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4 Nov 2002 : Column 121continued
As my hon. Friend said, civil registration is an important service that touches everyone at some time during his or her life. It ensures the civil status of every person, protecting individuals as well as society as a whole. However, as he pointed out, the current system dates back to the 19th century. The needs of society, families and individuals have changed dramatically since then, and it is important that civil registration adapt to reflect those changes and support today's society.
My hon. Friend thought that it was perhaps a little odd that a Treasury Minister should be present to deal with these matters. Perhaps I should explain why. As he is aware, the registrar-general is responsible for administering the law relating to the registration of births, deaths and marriages in England and Wales. The registrar-general's office forms part of the Office for National Statistics, and I am the sponsor Minister for national statistics. In that role, I am also responsible for civil registration.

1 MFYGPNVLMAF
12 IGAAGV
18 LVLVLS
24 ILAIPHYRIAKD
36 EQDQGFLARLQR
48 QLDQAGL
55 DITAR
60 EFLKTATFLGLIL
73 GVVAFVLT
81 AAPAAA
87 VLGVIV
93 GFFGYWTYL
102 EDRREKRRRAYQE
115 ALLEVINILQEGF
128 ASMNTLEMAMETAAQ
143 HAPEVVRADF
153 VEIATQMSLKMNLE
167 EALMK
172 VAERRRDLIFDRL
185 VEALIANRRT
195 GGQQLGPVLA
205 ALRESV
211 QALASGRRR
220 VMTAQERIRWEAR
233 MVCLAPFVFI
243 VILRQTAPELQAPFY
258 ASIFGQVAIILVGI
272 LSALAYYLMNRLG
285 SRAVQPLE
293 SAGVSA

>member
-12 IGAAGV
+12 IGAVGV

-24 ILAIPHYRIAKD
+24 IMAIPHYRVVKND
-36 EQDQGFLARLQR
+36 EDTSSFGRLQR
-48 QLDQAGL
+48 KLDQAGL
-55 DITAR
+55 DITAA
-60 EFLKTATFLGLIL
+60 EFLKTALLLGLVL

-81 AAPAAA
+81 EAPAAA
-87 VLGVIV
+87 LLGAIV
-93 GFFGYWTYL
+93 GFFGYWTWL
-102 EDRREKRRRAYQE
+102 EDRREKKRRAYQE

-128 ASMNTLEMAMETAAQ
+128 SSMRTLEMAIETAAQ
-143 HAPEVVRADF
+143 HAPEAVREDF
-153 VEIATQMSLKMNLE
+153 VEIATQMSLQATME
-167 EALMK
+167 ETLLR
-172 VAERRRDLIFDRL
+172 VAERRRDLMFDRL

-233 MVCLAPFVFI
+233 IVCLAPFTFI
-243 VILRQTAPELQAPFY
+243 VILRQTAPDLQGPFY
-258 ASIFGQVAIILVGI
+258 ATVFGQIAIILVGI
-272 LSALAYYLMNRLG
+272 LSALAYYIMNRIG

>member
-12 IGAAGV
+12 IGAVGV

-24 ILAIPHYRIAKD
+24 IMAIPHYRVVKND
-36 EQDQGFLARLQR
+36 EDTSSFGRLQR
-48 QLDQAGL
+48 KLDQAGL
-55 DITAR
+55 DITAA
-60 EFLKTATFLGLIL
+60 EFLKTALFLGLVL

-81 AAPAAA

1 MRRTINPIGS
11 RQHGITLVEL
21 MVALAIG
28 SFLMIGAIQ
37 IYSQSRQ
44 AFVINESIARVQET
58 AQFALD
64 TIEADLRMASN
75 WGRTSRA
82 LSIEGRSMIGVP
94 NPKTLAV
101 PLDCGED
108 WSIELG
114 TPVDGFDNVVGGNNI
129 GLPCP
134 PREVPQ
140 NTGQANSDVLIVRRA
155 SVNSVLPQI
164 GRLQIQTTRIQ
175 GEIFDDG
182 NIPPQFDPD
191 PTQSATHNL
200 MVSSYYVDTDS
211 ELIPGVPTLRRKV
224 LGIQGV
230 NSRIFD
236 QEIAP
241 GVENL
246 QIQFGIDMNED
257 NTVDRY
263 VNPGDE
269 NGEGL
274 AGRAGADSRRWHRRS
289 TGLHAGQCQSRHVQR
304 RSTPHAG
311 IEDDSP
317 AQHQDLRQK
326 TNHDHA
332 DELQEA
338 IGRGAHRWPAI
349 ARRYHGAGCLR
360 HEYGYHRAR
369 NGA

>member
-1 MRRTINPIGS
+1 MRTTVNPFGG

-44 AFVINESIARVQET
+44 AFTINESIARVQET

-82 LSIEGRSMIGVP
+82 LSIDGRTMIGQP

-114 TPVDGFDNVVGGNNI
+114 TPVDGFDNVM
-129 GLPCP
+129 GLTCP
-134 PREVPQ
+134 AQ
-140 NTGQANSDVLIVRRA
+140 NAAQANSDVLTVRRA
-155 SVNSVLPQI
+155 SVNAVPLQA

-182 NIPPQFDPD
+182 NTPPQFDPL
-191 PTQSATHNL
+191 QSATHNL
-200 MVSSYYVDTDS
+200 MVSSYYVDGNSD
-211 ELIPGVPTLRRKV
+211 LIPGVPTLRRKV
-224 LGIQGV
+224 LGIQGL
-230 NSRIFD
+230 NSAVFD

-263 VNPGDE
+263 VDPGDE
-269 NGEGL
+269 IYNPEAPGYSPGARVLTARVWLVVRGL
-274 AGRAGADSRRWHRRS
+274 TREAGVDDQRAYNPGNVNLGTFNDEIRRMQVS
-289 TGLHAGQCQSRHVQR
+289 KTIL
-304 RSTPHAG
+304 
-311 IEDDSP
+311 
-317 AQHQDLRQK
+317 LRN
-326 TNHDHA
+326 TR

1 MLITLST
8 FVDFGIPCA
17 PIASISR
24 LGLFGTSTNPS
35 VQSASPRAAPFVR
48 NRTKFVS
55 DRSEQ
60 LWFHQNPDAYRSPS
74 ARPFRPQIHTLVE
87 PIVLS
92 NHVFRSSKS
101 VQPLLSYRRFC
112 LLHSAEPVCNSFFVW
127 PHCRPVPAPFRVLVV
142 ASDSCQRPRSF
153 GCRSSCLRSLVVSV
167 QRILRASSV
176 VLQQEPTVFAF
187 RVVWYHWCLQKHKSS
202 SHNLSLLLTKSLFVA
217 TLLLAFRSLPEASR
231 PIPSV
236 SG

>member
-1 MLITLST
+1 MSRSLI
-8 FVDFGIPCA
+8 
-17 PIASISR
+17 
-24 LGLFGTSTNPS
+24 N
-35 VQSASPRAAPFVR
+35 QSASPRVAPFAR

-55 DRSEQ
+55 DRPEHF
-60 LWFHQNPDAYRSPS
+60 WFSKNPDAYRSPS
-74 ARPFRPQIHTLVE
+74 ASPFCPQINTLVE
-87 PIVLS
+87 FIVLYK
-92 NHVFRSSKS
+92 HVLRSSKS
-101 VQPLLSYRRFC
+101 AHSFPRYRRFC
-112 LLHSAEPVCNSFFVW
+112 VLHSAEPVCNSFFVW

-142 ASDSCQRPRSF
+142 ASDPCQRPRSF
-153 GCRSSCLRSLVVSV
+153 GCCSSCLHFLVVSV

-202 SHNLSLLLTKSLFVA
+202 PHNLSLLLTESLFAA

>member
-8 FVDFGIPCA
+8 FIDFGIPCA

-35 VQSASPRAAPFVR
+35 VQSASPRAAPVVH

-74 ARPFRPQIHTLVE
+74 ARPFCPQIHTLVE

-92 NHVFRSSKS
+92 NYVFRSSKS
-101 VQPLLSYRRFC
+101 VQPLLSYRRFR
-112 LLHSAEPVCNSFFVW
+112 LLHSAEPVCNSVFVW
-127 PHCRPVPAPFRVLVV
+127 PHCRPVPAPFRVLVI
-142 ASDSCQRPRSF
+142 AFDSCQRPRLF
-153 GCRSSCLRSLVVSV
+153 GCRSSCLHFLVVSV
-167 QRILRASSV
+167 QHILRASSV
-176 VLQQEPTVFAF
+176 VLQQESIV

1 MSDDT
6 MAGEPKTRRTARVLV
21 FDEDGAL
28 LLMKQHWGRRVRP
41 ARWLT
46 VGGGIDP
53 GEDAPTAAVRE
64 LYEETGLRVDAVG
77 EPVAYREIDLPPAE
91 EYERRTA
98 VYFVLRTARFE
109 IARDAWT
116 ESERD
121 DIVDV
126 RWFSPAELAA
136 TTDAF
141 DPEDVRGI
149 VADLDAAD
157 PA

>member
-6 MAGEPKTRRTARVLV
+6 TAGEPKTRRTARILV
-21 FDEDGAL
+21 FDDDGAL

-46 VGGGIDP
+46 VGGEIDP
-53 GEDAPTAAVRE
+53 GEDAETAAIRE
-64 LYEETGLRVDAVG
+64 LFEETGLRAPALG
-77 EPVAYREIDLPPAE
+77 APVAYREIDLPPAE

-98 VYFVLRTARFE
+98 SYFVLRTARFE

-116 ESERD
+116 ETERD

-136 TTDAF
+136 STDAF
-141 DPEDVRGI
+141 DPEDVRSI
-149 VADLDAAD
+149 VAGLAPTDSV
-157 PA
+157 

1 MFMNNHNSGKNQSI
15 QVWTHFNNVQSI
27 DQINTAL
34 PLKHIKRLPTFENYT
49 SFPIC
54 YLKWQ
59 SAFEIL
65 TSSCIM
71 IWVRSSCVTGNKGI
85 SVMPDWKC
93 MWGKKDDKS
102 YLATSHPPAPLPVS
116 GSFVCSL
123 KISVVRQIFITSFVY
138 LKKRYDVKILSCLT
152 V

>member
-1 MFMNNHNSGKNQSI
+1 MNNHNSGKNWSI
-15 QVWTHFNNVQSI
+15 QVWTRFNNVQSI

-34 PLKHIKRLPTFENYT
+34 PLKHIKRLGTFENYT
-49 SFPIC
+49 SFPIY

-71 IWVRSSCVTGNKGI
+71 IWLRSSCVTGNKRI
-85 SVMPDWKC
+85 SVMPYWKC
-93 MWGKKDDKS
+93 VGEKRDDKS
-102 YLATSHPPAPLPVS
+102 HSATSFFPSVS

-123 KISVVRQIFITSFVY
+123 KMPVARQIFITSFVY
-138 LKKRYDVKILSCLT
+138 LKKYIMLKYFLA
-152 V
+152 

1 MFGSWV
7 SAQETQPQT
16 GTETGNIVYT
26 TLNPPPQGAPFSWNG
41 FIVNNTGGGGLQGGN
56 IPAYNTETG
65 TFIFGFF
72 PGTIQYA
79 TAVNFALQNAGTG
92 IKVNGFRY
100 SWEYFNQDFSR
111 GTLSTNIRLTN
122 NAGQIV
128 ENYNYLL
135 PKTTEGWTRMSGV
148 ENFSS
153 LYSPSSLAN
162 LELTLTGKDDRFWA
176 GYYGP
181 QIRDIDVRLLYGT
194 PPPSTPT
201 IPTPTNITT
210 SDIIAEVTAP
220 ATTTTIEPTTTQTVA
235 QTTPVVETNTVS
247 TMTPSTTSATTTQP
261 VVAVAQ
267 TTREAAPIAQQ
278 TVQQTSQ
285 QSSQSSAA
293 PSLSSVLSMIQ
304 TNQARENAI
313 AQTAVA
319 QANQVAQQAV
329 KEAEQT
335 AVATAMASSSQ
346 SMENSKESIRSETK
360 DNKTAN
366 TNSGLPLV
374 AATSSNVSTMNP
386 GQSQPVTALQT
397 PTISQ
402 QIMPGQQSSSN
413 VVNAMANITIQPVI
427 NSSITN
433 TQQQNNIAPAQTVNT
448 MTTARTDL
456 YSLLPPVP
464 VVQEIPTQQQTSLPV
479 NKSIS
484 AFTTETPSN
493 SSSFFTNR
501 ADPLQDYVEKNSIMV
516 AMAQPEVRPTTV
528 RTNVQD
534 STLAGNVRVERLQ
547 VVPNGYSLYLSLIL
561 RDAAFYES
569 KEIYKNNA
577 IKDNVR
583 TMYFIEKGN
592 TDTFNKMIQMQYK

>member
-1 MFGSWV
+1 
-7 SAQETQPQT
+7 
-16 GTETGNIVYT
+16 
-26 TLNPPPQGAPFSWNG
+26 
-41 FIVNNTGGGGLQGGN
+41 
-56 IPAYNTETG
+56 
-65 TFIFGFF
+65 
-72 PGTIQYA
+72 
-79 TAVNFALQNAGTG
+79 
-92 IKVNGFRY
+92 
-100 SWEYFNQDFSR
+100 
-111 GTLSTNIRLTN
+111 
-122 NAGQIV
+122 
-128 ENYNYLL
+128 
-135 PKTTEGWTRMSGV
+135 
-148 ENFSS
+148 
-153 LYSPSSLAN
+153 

The Government consultation paper XSupporting Families", which was published in 1998, recommended that there should be a review of the civil registration system in England and Wales. It also promoted the idea of a wider role for registration officers, to include the provision of services associated and linked with the registration of births, deaths and marriages. The registrar-general was asked by the Government to take forward that review, following which he published a consultation paper, XRegistration: Modernising a Vital Service", in 1999. The review does not extend to fundamental marriage law, although Ministers agreed that the registrar-general could consult on widening the choice of places of marriage.